When selling a home, people sometimes focus on their emotional attachment to the house, how much they’re going to earn from the sale and where they’re going to live next. But what are the tax implications of selling a house?
When you sell an asset, you generally must pay capital gains tax (CGT) on the profits that you make from the sale. This includes selling any property you do not live in, such as rental or investment properties. However, if the house you sell counts as a main residence, then you do not have to pay CGT. The property counts as a main residence if it follows these ATO guidelines:
- You and your family live there.
- Your personal belongings are there.
- Your mail is delivered to that address.
- It is your address on the electoral roll.
- It is connected to services and utilities such as gas, water and electricity.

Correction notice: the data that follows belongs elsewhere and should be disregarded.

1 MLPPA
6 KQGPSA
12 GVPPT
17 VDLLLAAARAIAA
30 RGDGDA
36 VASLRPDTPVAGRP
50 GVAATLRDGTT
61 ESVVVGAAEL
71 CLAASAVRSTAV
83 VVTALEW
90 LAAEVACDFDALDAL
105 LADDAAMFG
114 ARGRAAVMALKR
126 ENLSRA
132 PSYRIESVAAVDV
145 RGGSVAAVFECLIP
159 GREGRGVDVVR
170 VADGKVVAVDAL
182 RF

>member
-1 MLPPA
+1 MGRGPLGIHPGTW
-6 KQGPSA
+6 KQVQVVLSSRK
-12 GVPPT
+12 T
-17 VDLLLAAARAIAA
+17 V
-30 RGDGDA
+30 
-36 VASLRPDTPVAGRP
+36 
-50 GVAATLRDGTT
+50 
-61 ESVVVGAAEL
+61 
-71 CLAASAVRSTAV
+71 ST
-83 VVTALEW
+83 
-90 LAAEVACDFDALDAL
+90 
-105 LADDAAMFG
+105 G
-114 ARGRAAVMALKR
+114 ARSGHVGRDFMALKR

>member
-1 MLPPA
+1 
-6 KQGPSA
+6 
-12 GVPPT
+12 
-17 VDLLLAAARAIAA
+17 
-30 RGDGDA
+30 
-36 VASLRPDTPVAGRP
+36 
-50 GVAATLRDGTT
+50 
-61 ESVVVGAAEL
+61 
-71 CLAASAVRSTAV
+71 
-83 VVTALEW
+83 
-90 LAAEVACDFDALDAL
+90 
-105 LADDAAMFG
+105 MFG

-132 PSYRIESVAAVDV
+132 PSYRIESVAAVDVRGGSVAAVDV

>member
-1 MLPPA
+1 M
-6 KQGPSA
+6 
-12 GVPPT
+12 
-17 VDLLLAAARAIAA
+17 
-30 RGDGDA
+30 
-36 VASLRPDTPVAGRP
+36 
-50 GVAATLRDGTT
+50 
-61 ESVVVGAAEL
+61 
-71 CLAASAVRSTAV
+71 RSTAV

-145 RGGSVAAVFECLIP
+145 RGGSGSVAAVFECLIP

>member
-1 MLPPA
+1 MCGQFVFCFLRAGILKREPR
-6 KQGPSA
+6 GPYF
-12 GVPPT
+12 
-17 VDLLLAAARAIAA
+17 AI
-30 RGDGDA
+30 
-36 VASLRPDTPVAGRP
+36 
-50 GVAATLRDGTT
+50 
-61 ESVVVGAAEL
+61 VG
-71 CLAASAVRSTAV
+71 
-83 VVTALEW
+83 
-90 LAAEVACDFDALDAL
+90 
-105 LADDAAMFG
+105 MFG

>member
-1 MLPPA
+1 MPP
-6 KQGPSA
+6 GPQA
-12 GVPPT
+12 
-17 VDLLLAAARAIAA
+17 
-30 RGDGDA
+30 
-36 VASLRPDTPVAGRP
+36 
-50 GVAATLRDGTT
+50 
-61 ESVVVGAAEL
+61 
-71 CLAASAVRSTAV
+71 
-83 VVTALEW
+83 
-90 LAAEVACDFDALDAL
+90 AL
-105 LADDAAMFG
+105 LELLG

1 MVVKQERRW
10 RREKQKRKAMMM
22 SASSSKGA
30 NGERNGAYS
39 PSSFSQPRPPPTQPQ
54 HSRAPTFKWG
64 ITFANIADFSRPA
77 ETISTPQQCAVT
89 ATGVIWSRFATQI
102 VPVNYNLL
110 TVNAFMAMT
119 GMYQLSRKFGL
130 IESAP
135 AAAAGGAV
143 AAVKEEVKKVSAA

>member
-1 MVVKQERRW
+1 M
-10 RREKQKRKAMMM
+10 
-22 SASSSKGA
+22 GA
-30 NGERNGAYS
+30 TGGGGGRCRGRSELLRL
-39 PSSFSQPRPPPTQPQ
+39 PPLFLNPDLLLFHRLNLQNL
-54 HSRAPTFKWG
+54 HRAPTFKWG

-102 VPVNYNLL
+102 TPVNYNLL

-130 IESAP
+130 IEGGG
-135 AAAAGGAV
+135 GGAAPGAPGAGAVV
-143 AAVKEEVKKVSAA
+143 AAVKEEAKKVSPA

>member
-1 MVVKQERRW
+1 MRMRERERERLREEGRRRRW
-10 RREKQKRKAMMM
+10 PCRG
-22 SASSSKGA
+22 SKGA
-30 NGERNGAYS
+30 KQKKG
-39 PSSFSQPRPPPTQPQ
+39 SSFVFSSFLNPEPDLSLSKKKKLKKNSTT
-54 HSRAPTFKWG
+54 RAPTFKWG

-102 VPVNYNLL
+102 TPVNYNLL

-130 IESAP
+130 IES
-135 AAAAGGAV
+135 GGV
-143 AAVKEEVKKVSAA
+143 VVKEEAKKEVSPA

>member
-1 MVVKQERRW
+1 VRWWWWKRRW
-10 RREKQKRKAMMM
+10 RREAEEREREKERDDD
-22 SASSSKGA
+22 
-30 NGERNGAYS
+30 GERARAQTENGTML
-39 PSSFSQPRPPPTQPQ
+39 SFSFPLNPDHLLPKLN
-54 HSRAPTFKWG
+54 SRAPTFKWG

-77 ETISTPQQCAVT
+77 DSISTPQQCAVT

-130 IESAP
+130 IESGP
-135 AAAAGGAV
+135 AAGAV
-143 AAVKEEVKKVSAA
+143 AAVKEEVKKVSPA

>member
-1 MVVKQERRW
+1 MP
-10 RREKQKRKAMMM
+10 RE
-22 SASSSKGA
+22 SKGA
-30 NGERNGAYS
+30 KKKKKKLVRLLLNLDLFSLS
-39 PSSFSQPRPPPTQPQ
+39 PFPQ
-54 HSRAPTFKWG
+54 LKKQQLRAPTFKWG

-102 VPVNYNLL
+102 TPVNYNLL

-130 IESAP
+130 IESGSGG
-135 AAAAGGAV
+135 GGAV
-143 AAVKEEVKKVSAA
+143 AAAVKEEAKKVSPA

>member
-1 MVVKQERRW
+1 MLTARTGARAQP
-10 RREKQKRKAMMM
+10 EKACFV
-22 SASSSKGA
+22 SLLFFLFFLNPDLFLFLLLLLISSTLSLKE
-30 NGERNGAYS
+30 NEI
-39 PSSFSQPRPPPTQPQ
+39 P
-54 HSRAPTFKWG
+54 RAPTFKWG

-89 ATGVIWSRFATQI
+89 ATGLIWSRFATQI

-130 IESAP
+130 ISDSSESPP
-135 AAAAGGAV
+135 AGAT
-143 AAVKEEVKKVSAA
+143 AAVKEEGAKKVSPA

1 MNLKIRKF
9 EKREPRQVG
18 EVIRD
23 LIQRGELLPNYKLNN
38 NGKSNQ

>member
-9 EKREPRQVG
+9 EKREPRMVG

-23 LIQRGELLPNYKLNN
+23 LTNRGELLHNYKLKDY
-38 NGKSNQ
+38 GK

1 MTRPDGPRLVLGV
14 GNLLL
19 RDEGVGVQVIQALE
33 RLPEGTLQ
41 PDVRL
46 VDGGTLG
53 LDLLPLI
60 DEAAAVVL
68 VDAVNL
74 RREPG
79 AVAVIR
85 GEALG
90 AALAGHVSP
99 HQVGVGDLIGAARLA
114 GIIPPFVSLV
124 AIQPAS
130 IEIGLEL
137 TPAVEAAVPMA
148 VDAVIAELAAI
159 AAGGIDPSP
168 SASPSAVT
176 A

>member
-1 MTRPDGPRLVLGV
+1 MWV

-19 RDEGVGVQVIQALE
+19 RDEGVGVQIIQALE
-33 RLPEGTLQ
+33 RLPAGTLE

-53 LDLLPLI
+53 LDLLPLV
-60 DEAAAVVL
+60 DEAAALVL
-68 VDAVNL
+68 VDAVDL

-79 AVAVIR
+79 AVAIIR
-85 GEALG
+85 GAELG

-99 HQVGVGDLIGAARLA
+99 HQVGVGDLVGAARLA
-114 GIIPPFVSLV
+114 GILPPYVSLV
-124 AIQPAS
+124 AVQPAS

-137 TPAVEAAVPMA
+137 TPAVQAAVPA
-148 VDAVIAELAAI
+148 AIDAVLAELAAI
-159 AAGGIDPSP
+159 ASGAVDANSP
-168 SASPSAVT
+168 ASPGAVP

You are eligible for a full CGT exemption if the property is also on two or fewer hectares of land if you have lived in the house for the whole period you have owned it and haven’t earned income from it.
If the property you are selling is your main residence, then you cannot make any tax deductions for costs associated with buying or selling your home. However, if you use any part of the house to earn income then you could be liable for CGT for a portion of the time. If your home was initially used as an investment property before you decided to live in it, you can be partially exempt from CGT. The amount of tax you pay will be determined by how many days you rented out the property and how many days you lived in it. It is important to keep a record of documents related to your property to calculate the amount of tax you need to pay for periods it has been rented out.